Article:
Do you need a power supply for your Model Railroad?
I may be able to help you out.
While surfing the web I ran up on the following web site that explain how to build a Electronics "Lab Power Supply" out of a cheap computer power supply to save money as most collage kids have better thing to spend their money on then a $400 power supply just to use during testing.
While discussing using a computer power supply for model railroad use, it was brought up that not everyone is comfortable opening the case of said unit. They worry about being shocked. The following is a test unit (unit #2) convert by me to find out if I could convert a PC power supply for hobby use without opening the case,
(thus no shock hazard!)
The 20pin Connector and 12Volt light can be installed in a project box from RadioShack.
First I gathered up the items needed
1 - PC power supply, new or used. (In my case a New ATX power supply that I had on hand that had a blown fuse.)
1 - 1157 automotive tail light bulb, new or used. (In my case used)
1 - Volt-ohm meter. (for testing) (Optional)
1 - Soldering Iron and Solder. (used)
about a foot of 18 gage wire. (Optional) because I need to replace the blown fuse.
1 - Case mounted fuse holder. (Optional)
1 - power drill with 1/2" drill bit. (Optional)
1 - hour of your time.
And here I go,
With the PC power unit on my worktable, I located the 20 pin connecter that is normally plugged into the motherboard.
Bottom row, connect pin8 (gray) [Power Ok] to pin 9 (Purple or Brown) [Power Sensing],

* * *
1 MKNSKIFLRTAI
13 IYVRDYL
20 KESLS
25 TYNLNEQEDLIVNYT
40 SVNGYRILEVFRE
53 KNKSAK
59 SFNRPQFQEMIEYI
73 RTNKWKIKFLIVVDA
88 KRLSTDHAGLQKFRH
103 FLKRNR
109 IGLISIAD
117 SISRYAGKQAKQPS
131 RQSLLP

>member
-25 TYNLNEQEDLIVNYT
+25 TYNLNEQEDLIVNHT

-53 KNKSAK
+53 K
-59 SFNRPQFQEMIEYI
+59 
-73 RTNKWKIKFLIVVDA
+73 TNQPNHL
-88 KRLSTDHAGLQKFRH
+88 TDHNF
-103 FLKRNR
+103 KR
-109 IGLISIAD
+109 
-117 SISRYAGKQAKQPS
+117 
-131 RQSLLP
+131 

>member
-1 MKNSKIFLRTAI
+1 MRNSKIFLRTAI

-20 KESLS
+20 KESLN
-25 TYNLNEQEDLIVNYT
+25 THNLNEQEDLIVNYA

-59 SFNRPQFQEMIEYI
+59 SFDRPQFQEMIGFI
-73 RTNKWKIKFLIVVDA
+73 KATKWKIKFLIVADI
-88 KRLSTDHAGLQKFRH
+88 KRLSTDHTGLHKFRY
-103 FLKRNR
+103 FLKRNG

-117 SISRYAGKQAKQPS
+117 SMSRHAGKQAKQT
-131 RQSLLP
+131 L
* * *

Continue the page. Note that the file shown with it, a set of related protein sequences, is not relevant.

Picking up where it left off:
Top row, connect pin 14 (Green) to the switch, then the switch to pin 13 (black) [Ground],
To make the switched power circuit. (turn the unit on or off)
Connect a 12V light from pin 10 (yellow) [+12V] to any pin
with a black ground wire, to make the load circuit.
You should have full power to all leads.
Unit must be plugged in for testing.
The color code for the wires are: Red = +5V, Black = Ground (0V), White = -5V, Yellow = +12V, Blue = -12V, Orange = +3.3V, Purple = +5V Standby, Gray = power is on (not used), and Brown or green = Sense wire.
The power supply that I used is a "Hercules switching power supply" for a "ATX" mother board. The unit is rated at 500 watts max output.
Now one amp = 1000ma
The three power outputs I plan to use on the power supply are,
+3.3V at 28 amps max output, 28 amps divided by a 30ma (load) = 933 loads
+5V at 38 amps max output, 38 amps divided by a 30ma (load) = 1,266 loads
+12V at 17 amps max output, 17 amps divided by a 30ma (load) = 566 loads
Totals = 2,765 loads or lights at 30ma each
Note: To get the max output from each set of power group leads I would bundle the wires together by color to keep from over loading a single wire. Three or four wires of the same color in a bundle should do it.
The power supply can easily power 1382 load items at 30ma each at a 50% of the load on the power supply. By centrally locating the unit under the layout and installing a central terminal strip from which power buses can be run through out the layout. A single power supply could power a small to midsize layout with ease. I would however install fuses just before the main power bus for added safety.